Pegasus is a constellation in the northern sky, named after the winged horse Pegasus in Greek mythology. It was one of the 48 constellations listed by the 2nd-century astronomer Ptolemy, and is one of the 88 constellations recognised today.

With an apparent magnitude varying between 2.37 and 2.45, the brightest star in Pegasus is the orange supergiant Epsilon Pegasi, also known as Enif, which marks the horse's muzzle. Alpha (Markab), Beta (Scheat), and Gamma (Algenib), together with Alpha Andromedae (Alpheratz, once also designated Delta Pegasi) form the large asterism known as the Square of Pegasus. Twelve star systems have been found to have exoplanets. 51 Pegasi was the first Sun-like star discovered to have an exoplanet companion.

Robert's Quartet

Robert's Quartet is a compact galaxy group approximately 160 million light-years away in the constellation Phoenix. It is a family of four very different galaxies whose proximity to each other has caused the creation of about 200 star-forming regions and pulled out a stream of gas and dust 100,000 light years long. Its members are NGC 87, NGC 88, NGC 89 and NGC 92, discovered by John Herschel on the 30 September 1834.The quartet is one of the best examples of compact galaxy groups. Because such groups contain four to eight galaxies in a very small region they are excellent laboratories for the study of galactic interactions and their effects, in particular on the formation of stars. The quartet has a total visual magnitude of almost 13. The brightest member of the group is NGC 92, having the blue magnitude of 13.8. On the sky, the four galaxies are all within a circle of radius of 1.6 arcmin, corresponding to about 75,000 light-years. It was named by Halton Arp and Barry F. Madore, who compiled A Catalogue of Southern Peculiar Galaxies and Associations in 1987. Arp and Madore named Robert's Quartet after Robert Freedman who generated many of the updated positions of galaxies in the catalogue.

Seyfert's Sextet

Seyfert's Sextet is a group of galaxies about 190 million light-years away in the constellation Serpens. The group appears to contain six members, but one of the galaxies is a background object and another "galaxy" is actually a separated part of one of the other galaxies. The gravitational interaction among these galaxies should continue for hundreds of millions of years. Ultimately, the galaxies will merge to form a single giant elliptical galaxy.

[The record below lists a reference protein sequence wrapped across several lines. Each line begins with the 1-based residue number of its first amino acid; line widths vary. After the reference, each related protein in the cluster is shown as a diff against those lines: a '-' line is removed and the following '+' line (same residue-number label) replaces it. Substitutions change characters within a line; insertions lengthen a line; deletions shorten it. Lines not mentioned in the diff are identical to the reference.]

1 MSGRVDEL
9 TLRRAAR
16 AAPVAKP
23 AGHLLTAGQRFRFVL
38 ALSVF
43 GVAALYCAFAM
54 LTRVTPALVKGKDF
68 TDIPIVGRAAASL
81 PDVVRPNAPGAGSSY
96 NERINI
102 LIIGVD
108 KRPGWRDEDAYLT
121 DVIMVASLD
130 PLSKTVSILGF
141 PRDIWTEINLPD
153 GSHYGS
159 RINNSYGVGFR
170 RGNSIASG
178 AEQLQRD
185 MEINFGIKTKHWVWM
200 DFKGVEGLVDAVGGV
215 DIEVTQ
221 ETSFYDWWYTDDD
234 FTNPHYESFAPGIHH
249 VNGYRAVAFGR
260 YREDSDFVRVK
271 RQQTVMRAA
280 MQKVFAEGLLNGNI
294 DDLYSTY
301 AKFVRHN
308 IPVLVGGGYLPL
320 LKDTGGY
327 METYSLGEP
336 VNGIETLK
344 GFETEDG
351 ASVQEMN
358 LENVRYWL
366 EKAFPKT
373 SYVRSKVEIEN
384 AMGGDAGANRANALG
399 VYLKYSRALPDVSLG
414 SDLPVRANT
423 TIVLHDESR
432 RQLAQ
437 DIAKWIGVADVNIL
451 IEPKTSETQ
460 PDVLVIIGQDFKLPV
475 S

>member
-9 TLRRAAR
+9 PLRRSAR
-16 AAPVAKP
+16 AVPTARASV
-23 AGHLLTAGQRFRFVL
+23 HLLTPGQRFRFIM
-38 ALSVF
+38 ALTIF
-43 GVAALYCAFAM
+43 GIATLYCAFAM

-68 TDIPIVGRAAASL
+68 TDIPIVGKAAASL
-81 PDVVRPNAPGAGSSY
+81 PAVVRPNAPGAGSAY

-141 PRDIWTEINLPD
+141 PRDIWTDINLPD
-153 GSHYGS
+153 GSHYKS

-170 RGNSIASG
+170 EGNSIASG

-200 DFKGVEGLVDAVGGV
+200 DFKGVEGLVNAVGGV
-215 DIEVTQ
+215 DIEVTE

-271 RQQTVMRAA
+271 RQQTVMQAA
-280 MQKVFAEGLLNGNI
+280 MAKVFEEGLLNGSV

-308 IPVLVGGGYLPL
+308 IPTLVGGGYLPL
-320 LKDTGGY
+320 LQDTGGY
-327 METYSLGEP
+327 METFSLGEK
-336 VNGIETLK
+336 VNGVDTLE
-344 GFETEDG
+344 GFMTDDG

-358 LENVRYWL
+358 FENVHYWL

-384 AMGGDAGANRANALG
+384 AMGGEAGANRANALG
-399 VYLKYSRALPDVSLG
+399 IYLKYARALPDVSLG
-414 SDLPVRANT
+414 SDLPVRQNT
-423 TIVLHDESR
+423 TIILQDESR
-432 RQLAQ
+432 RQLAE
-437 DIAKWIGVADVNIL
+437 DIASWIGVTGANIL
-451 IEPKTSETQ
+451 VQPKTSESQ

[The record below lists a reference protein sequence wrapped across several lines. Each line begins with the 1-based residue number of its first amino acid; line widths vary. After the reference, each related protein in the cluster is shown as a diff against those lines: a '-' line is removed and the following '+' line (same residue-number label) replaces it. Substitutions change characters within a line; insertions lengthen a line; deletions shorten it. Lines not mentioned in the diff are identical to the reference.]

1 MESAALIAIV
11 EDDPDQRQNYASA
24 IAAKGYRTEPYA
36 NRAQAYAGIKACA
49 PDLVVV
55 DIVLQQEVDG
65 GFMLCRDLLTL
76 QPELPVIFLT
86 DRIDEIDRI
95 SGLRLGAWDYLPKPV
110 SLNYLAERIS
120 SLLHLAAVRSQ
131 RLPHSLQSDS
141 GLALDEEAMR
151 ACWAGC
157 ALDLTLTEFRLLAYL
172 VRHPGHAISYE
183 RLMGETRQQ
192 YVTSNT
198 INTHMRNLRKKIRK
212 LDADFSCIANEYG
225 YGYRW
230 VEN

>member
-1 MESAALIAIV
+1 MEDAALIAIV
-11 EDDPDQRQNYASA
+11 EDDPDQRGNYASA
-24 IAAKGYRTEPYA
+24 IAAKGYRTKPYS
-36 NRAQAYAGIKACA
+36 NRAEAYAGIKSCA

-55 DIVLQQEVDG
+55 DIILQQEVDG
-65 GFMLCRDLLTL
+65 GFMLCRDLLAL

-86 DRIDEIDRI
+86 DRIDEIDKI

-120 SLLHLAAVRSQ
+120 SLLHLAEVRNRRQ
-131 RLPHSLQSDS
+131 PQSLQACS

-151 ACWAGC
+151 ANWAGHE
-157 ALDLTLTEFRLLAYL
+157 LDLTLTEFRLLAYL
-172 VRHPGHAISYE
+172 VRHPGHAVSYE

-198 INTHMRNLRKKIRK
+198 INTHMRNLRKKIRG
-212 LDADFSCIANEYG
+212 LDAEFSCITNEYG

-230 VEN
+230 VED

Édouard Stephan

Édouard Jean-Marie Stephan (31 August 1837 – 31 December 1923) was a French astronomer. His surname is sometimes spelled Stéphan in some literature, but this is apparently erroneous.

He was born in Sainte Pezenne (today one of the districts of the town of Niort) and attended the Ecole Normale Superieure, and graduated at the top of his class in 1862.He was the director of the Marseille Observatory from 1864 to 1907 (until 1872 he was subordinate to Urbain le Verrier). In the early part of his career there, he had limited opportunities to do observations because he was preoccupied with improving the observatory. He discovered the asteroid 89 Julia in 1866. In 1867 he used the new telescope to observe a transit of Mercury.Between 1870 and 1875, Stephan systematically studied nebulae, precisely recording their positions and discovering many new ones. His goal was to enable the exact measurement of stellar proper motions by creating a reference system of fixed objects.In 1873, Stephan was the first person to attempt to measure the angular diameter of a star using interferometry, converting the 80 cm telescope at Marseille Observatory into an interferometer. He did this by obscuring the reflector with a mask containing two vertical slits.

The star he chose to perform this experiment was Sirius. He did not succeed in resolving any stellar disks, but by 1874 had obtained an upper limit to stellar diameters of 0.158" (the true angular diameter of Sirius is 0.0059 arcseconds, and for comparison, the angular diameter of Alpha Centauri and Betelgeuse are 0.0145 and 0.05 arcseconds respectively).In 1881 he discovered NGC 5, and he discovered the galaxy NGC 6027 the following year using the 80 cm reflector.Among others, he discovered Stephan's Quintet, also known as "Arp 319", a group of five galaxies. Stephan made this discovery with the first telescope equipped with a reflection coated mirror.In 1884 the French Academy of Sciences awarded him the Valz Prize (Prix Valz). His name is associated with the periodic comet 38P/Stephan-Oterma, although Jérôme Coggia saw it first.

He became a Chevalier of the Légion d'honneur in 1868 and an Officier of the Légion d'honneur in 1879.